Why Your Jaw, Face, Head and Neck Might Hurt – and What We Can Do to Help
by P. Vernon Erwin, DDS
We regularly see clients in our office who have long histories of headaches and pain in the face, jaw, neck and shoulders. While many have sought help from numerous health care providers – both conventional and holistic – they have not found lasting relief. This is not necessarily because the practitioners were bad or providing useless therpaies. Indeed, the therapies often brought temporary relief. The problem is usually that they did not think of the dental perspective on chronic pain.
There are a number of dental conditions that can generate great joint and muscle pain not just in the face and jaw but throughout the body. The main ones include:
- Clenching, grinding and bruxing, often brought on by stress and maintained through sheer habit
- Malocclusion, or the state of the teeth not coming together properly, which may be due to tooth removal, ill-fitting restorations or the rupture of wisdom teeth
- Trauma, such as a blow to the jaw or whiplash, that has thrown the jaw out of alignment
Additionally, some inflammatory and autoimmune disorders can put stress on the temporomandibular joint (TMJ) and adjacent muscle groups, generating pain. Likewise, chronic pain throughout the body can be caused by mercury poisoning from amalgam fillings, in which case removal and replacement with nontoxic materials is required, along with detox. (See here for more on Dental Mercury Amalgam Syndrome.)
In cases involving physical trauma to the jaw, persistent conditions may lead to temporomandibular joint disorder, or TMD. Symtpoms of TMD include:
- Jaw noises, such as clicking or popping
- Neck pain or stiffness
- Jaw pain
- Earache or stuffiness
- Ringing in ears
- Non-restful sleep
When caused by habits stemming from emotional or mental stress, TMD may fade on its own once the stress abates or the individual becomes better able to manage it. But sometimes the damage from the physical stress results in enduring pain. In such cases, therapies are needed to correct the condition: restoring proper alignment or occlusion, as well as mitigating the effects of clenching, grinding and bruxing.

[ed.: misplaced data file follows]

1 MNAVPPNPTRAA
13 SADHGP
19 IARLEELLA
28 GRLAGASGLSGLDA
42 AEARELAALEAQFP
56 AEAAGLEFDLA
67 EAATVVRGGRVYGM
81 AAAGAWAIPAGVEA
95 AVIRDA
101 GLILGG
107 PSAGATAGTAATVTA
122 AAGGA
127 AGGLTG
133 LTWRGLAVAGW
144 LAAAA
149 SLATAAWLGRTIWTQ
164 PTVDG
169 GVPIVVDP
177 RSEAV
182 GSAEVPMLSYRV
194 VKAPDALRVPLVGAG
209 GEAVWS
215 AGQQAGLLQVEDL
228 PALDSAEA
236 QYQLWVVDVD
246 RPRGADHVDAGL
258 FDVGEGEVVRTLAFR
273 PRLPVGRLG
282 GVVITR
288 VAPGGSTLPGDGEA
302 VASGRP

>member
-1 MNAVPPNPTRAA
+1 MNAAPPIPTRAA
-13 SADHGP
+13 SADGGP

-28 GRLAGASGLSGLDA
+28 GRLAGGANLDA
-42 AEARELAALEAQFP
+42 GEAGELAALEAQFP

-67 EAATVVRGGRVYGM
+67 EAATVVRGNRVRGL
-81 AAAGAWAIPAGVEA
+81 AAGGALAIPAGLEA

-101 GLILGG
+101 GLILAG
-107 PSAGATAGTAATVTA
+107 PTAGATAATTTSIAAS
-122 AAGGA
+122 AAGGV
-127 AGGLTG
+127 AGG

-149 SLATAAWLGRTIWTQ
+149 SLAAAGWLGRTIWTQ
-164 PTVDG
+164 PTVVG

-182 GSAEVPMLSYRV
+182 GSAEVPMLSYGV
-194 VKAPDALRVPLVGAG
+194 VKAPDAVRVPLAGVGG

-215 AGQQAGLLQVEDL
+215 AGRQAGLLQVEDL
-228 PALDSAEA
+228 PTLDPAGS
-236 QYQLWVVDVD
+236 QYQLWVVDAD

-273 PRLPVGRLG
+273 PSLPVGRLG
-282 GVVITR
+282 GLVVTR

Until recently, diagnosing TMD was extremely difficult, dependent solely on a patient’s description of symptoms and physical examination of the face and jaw. Today, however, we have a great diagnostic tool: BioJVA, or joint vibrational analysis. It lets us take fast, non-invasive and repeatable measurements of a person’s TMJ function by determining the amount of vibration at the joints. Simply, when there’s stress on the TM joint or misalignment of the condyles, movement of the jaw causes friction, and thus, a bit of vibration – just like that caused when you rub any rough surfaces against each other. Further, different disorders – displacement, degeneration and so on – can have different vibration patterns. Thus, BioJVA lets us diagnose dysfunction more specifically – and so develop better treatment plans for fixing the problem. And because it’s repeatable, we can measure your progress throughout treatment.
Splint therapy is one of the most common and conservative measures taken to bring relief from TMD and readjust the jaw and related musculature. At the same time, treatments such as acupuncture and neural therapy may be pursued for immediate pain relief. A less well-known but extremely effective adjunct treatment is SCENAR therapy. This non-invasive, drug-free treatment comes courtesy of a device – the Neuro-SCENAR 97.4+ – that sends low voltage electrical signals to the brain via the nerves, activating the body’s ability to heal itself. The device taps into the natural pharmacy of the body, releasing bioactive neuropeptides that gradually and gently restore the body’s natural balance.